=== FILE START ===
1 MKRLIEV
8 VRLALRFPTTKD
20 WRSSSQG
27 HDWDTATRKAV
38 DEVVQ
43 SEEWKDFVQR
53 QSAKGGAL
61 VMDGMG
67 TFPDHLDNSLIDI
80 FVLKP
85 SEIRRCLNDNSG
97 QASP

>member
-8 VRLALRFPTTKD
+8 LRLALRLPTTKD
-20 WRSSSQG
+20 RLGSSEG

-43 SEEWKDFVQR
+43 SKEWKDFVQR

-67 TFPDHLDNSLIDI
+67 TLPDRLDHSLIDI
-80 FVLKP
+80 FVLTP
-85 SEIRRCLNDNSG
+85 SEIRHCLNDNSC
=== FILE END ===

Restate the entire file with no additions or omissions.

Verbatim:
1 MKRLIEV
8 VRLALRFPTTKD
20 WRSSSQG
27 HDWDTATRKAV
38 DEVVQ
43 SEEWKDFVQR
53 QSAKGGAL
61 VMDGMG
67 TFPDHLDNSLIDI
80 FVLKP
85 SEIRRCLNDNSG
97 QASP

>member
-8 VRLALRFPTTKD
+8 LRLALRLPTTKD
-20 WRSSSQG
+20 RLGSSEG

-43 SEEWKDFVQR
+43 SKEWKDFVQR

-67 TFPDHLDNSLIDI
+67 TLPDRLDHSLIDI
-80 FVLKP
+80 FVLTP
-85 SEIRRCLNDNSG
+85 SEIRHCLNDNSC